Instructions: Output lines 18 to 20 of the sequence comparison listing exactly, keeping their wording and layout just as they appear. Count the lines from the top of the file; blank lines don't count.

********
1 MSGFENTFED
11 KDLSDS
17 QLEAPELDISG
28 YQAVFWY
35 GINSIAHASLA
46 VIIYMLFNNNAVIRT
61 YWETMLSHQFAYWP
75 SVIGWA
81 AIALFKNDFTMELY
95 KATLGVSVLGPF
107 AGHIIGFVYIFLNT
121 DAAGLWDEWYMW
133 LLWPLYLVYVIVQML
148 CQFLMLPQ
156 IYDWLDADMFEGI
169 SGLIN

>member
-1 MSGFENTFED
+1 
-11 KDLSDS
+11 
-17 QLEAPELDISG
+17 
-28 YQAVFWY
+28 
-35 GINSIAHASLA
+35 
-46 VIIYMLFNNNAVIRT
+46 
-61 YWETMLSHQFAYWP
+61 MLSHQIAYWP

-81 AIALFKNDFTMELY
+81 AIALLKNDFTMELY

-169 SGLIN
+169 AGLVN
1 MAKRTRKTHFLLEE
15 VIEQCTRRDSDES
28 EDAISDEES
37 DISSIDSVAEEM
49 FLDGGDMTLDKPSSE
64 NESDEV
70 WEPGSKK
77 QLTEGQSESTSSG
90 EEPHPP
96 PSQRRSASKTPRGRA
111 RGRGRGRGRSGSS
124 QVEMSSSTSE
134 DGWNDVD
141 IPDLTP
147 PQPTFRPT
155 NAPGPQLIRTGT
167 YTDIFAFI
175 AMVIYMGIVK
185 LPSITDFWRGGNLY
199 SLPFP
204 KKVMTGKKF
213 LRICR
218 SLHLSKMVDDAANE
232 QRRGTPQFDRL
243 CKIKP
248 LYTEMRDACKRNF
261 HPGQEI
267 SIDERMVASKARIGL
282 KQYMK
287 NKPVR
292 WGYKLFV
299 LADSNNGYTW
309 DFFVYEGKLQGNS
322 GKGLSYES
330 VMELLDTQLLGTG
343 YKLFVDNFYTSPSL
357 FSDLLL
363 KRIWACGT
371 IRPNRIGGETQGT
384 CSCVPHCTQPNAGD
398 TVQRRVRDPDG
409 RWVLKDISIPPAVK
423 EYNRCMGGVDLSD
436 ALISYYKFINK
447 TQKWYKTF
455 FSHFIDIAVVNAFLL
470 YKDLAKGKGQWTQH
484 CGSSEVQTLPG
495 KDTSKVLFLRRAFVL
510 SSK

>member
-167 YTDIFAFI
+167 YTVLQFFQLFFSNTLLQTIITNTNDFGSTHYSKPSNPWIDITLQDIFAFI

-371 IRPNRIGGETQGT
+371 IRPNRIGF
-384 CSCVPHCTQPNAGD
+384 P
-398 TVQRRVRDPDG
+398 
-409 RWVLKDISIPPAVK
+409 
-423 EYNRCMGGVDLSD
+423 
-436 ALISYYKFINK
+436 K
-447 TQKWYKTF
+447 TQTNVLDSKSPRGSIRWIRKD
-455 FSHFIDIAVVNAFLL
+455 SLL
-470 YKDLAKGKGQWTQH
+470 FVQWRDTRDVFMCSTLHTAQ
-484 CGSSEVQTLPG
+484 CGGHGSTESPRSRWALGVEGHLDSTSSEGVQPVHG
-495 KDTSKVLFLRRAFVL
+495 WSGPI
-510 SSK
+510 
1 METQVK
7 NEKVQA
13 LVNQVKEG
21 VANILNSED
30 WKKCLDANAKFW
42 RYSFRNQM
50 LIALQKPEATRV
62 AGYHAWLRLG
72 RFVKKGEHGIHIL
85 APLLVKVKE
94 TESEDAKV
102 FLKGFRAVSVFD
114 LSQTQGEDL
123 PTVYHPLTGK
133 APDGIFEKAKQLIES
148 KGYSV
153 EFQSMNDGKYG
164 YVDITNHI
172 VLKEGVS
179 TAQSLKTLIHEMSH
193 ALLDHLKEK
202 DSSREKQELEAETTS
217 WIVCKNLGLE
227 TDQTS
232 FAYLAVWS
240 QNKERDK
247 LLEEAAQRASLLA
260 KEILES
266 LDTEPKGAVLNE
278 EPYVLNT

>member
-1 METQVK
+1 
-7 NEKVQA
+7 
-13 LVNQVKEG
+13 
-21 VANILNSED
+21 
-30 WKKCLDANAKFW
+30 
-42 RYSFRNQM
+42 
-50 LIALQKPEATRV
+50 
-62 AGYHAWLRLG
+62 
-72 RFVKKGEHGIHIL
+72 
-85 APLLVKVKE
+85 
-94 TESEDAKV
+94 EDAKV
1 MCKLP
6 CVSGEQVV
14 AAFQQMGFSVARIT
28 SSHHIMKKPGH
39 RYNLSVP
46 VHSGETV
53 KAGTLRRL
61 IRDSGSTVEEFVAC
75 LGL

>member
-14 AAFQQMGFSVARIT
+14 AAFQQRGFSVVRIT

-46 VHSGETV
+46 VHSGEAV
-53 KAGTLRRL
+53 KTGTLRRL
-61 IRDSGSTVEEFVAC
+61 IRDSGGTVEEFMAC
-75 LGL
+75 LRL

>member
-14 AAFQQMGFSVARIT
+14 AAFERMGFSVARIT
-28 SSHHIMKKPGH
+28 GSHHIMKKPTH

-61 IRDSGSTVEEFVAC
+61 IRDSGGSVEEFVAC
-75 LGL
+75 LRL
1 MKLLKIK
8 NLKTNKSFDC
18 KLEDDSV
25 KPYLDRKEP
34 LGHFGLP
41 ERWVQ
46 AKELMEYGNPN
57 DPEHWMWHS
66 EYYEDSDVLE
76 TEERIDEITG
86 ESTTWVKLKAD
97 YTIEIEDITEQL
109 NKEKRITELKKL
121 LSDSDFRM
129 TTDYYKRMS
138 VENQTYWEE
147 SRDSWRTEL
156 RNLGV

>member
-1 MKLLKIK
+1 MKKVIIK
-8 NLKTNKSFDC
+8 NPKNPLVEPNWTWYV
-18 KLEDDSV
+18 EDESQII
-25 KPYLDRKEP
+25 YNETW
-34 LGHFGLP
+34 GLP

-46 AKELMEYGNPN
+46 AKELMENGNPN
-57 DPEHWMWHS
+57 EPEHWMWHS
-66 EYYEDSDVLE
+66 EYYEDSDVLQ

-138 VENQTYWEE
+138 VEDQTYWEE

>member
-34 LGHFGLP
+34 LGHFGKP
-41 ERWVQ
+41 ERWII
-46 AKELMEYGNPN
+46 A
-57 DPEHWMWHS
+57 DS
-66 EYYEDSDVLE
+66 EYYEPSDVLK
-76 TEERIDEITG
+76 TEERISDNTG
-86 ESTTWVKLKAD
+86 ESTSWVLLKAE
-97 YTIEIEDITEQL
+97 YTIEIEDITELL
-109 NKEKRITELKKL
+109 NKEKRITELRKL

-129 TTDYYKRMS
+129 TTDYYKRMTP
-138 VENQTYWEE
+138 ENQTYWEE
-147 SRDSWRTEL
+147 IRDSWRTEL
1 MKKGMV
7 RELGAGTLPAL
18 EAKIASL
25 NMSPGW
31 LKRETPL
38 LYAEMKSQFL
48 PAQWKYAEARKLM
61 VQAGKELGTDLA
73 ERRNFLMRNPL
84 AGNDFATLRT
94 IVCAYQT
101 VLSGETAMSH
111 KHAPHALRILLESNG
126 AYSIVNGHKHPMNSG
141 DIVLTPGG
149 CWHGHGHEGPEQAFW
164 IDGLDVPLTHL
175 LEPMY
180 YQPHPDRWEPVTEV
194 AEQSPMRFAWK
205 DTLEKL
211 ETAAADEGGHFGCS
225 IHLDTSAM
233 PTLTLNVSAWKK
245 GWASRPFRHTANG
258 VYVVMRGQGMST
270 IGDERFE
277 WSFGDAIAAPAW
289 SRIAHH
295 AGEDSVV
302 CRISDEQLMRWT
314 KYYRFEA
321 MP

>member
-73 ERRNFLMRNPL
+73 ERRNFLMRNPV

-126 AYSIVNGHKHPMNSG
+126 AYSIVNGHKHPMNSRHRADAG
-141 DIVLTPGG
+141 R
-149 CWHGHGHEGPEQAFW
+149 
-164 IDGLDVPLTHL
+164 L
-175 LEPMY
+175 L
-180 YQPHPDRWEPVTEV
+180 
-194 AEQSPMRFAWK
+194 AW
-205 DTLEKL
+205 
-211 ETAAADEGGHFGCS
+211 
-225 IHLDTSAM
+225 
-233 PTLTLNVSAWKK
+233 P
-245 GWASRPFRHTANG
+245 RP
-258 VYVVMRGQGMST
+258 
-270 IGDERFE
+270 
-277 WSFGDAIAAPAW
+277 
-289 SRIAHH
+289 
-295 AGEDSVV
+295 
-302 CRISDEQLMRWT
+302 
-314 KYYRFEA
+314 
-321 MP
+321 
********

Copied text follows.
-1 MSGFENTFED
+1 
-11 KDLSDS